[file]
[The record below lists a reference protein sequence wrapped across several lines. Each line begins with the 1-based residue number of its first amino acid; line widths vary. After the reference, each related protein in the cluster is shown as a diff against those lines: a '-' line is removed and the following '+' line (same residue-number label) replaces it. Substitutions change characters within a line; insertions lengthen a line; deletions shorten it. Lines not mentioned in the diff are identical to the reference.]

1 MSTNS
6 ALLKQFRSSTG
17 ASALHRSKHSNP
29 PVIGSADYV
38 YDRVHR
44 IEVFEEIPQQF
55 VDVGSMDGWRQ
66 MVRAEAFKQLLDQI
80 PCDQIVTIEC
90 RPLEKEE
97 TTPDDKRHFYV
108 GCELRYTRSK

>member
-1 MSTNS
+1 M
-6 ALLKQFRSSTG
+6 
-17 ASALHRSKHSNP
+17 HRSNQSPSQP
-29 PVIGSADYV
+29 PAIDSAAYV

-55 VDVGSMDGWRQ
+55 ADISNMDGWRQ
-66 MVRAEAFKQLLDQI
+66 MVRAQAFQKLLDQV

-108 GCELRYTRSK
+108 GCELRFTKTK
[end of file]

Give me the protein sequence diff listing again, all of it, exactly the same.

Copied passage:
[The record below lists a reference protein sequence wrapped across several lines. Each line begins with the 1-based residue number of its first amino acid; line widths vary. After the reference, each related protein in the cluster is shown as a diff against those lines: a '-' line is removed and the following '+' line (same residue-number label) replaces it. Substitutions change characters within a line; insertions lengthen a line; deletions shorten it. Lines not mentioned in the diff are identical to the reference.]

1 MSTNS
6 ALLKQFRSSTG
17 ASALHRSKHSNP
29 PVIGSADYV
38 YDRVHR
44 IEVFEEIPQQF
55 VDVGSMDGWRQ
66 MVRAEAFKQLLDQI
80 PCDQIVTIEC
90 RPLEKEE
97 TTPDDKRHFYV
108 GCELRYTRSK

>member
-1 MSTNS
+1 M
-6 ALLKQFRSSTG
+6 
-17 ASALHRSKHSNP
+17 HRSNQSPSQP
-29 PVIGSADYV
+29 PAIDSAAYV

-55 VDVGSMDGWRQ
+55 ADISNMDGWRQ
-66 MVRAEAFKQLLDQI
+66 MVRAQAFQKLLDQV

-108 GCELRYTRSK
+108 GCELRFTKTK